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Humans May Not Adapt Well To Climate Change, But Ragweed Sure Does

Humans May Not Adapt Well To Climate Change, But Ragweed Sure Does

Common ragweed, that pestilent inflamer of sinuses everywhere, shows a remarkable ability to rapidly evolve under climate change, according to a new study.

Scientists expect the invasive plant, Ambrosia artemisiifolia, to spread across Europe and North America as the climate warms, vastly increasing the range of its irritating pollen.

“Our findings demonstrate that ragweed populations can rapidly evolve in response to climate change within a single generation,” the scientists write in the journal Global Change Biology.

Led by biologist Yan Sun of the University of Fribourg, the scientists subjected genetically identical ragweed plants to simulated climate warming. They examined the DNA of the plants’ offspring and found convergent evolution of seven out of nine plant traits, including larger biomass and later flowering, in a single generation.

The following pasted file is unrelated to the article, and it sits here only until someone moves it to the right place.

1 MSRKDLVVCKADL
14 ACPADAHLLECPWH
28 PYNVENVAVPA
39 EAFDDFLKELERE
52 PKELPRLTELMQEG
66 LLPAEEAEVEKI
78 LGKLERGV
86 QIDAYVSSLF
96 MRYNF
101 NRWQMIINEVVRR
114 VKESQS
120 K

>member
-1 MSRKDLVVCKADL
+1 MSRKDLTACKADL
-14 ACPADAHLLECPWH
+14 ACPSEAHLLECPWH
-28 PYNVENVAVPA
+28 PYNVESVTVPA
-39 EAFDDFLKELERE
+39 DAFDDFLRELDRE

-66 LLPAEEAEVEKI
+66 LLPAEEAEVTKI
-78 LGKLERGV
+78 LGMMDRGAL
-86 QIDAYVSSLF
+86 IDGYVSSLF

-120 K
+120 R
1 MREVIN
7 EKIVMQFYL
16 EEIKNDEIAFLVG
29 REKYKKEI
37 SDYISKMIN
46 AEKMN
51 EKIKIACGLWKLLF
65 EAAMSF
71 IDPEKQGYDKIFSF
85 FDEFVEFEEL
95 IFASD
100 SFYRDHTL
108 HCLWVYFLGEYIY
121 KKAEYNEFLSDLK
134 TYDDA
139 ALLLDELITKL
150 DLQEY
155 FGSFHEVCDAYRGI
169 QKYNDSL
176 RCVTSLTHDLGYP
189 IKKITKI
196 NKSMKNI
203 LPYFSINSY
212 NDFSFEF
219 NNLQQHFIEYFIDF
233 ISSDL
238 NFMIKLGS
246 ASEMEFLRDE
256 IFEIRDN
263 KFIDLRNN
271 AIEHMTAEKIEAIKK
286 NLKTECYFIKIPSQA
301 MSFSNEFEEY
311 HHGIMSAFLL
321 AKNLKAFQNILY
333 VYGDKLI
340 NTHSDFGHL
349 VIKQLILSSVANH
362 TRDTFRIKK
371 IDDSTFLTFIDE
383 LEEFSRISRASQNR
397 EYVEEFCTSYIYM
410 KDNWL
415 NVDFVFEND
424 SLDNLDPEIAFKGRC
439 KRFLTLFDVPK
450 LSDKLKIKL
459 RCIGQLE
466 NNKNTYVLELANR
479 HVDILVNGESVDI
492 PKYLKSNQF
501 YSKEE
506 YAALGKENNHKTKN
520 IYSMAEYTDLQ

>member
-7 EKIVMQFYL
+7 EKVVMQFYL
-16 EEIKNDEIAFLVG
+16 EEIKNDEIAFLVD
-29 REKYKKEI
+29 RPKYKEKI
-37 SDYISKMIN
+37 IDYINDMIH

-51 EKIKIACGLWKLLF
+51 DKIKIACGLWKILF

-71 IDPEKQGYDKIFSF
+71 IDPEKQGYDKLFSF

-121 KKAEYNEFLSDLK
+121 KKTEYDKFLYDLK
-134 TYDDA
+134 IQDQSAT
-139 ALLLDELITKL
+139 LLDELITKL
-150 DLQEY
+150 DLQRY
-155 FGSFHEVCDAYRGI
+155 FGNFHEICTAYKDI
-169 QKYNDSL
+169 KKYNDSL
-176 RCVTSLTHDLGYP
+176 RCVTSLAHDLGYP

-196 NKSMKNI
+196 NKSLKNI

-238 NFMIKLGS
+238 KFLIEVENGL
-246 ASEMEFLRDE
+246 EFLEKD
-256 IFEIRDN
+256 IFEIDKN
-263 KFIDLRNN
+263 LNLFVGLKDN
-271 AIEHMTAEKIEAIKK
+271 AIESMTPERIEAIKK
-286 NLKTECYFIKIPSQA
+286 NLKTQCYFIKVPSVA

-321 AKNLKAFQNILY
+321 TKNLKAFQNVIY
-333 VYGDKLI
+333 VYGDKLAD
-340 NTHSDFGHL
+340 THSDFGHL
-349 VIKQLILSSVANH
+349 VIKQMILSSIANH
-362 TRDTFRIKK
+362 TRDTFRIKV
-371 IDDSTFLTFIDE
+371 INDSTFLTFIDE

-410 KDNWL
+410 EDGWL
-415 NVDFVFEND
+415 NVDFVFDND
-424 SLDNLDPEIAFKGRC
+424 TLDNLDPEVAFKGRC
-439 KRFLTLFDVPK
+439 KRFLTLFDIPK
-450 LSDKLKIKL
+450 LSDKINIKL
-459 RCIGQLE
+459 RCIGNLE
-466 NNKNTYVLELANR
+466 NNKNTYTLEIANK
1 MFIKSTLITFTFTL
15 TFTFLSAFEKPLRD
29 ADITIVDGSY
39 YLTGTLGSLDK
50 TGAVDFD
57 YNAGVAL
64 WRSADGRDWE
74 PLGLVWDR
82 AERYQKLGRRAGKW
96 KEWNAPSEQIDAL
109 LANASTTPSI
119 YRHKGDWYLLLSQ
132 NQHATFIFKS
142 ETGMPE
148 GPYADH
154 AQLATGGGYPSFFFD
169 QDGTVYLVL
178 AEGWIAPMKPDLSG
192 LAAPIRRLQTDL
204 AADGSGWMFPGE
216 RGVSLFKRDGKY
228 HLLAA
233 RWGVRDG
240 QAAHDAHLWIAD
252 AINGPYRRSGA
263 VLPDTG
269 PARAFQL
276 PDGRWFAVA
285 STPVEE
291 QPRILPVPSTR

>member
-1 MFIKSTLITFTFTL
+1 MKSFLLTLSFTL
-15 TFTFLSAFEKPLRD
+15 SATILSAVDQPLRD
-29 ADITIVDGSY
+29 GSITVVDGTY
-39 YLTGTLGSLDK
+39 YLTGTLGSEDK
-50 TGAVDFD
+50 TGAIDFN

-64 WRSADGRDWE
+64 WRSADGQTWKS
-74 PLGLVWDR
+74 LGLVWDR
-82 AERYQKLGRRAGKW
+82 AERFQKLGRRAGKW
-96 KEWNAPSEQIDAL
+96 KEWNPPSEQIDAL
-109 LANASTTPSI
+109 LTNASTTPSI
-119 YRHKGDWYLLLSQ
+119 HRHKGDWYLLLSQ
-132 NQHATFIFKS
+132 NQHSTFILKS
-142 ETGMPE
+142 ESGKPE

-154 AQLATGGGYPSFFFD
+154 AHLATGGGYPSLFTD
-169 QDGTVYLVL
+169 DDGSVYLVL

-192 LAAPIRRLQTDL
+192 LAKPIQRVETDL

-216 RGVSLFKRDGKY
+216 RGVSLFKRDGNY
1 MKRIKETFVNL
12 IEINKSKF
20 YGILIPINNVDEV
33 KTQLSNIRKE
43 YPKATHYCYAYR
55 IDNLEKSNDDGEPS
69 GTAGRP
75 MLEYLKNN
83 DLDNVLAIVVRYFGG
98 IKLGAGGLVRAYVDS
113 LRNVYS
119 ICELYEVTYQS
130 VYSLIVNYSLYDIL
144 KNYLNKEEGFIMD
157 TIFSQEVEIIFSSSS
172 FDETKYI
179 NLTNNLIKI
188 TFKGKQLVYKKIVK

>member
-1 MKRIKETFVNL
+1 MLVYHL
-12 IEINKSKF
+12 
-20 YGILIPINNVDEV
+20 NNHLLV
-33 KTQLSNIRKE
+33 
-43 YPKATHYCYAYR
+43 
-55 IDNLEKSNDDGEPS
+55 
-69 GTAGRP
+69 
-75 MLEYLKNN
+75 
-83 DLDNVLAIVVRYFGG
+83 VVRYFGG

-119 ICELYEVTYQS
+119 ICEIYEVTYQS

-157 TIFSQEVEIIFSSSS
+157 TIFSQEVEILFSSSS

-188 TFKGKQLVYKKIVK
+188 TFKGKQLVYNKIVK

“The experimental populations not only evolved at the level of DNA sequence, but also at the level of phenotype. Under warming conditions, plants became larger and they flowered later, which might indicate selection towards faster growth and larger biomass accumulation, a syndrome of more efficient resource use, resulting in increased reproductive output.”

The scientists speculate that invasive plants may be able to evolve faster than native plants because they are less influenced by large populations of neighbors of the same species. That could give invaders an edge under the environmental stresses of climate change.
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